Laaaaaaaaaaadies and gentlemen! Welcome to The Cable Show! In the center ring, thrill to television extricated from its planar confinations into the third dimension! Gaze in awe and wonderment as eight – count ’em! – eight DOCSIS 3.0 channels confraternate for an unheraldedly expeditious 290 megabits per second! Gasp as Canoe Ventures puts through its paces a genus and species of beast never before oculated by mortal eyes: a working national dynamic advertising insertion system!
The big general sessions at the NCTA show featured glitz (Twitter!), parlor tricks (Comcast Chairman and CEO Brian Roberts showing an app on an iPad!) and policy palaver (FCC Chairman Julius Genachowski promising to keep his hands off cable!), but technology provided many of the biggest highlights of the 2010 Cable Show.
One of the most impressive was a working demonstration of the kind of dynamic ad insertion system that the cable industry – through Canoe Ventures and CableLabs – has been working toward for years.
CANOE’S MAIDEN VOYAGE
The Canoe/CableLabs demo brought together equipment and software from Cisco, Ericsson, OpenTV, This Technology and Texscan NT, showing how ad space can be purchased and ads dynamically inserted into sample VOD content from NBC.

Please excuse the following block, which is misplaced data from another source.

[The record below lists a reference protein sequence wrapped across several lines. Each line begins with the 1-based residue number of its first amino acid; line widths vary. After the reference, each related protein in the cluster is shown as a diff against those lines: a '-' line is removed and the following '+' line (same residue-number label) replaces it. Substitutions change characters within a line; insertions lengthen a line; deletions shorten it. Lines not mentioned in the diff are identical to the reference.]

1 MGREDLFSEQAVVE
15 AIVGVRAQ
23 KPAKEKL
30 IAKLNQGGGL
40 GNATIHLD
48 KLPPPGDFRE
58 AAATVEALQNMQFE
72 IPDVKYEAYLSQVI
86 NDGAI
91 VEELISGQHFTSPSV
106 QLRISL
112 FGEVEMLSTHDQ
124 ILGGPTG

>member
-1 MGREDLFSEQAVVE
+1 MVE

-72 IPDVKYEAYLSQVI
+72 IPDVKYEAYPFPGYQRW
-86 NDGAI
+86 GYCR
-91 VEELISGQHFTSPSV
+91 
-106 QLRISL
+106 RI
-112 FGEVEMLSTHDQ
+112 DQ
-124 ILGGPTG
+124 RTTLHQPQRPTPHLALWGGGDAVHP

Bruce Dilger, vice president of R&D and chief architect of advanced advertising at OpenTV, conducted the demo for CED, in which he showed how once a national advertiser makes an ad buy, the system automatically inserts an appropriate ad in the appropriate spot within the designated program, with information about the decision almost instantly flowing through the user interfaces used throughout the ad environment all the way down to the local MSO.
The participants have devised a new conceptual approach to such a system, one that compartmentalizes the elements of the system by who could be managing them:
- The elements touched by content providers, including advertising authoring, network campaign planning, and a system that stores and delivers ad spots.
- The elements that could be managed by Canoe, including the CIS/POIS (content information service/placement opportunity information service) and ADS (ad decision service) devoted to national ads.
- The elements that could be under direct operator control, including ADM (ad manager), and CIS/POIS and ADS for local ads, along with a video pump.
At a separate demo in the Ericsson booth, vice president of software strategy Michael Adams discussed a technique Ericsson calls “late binding” that the company devised to enhance a dynamic ad insertion system with targeting.
Ordinarily, an EBIF application is built into the request for information (RFI) that is initiated by a viewer. Ericsson proposes a system that briefly delays the RFI to cross-reference with whatever information might be available to profile the viewer – zip code, time of day, etc. – and then insert the EBIF application, pointing to an ad appropriate for the viewer profile.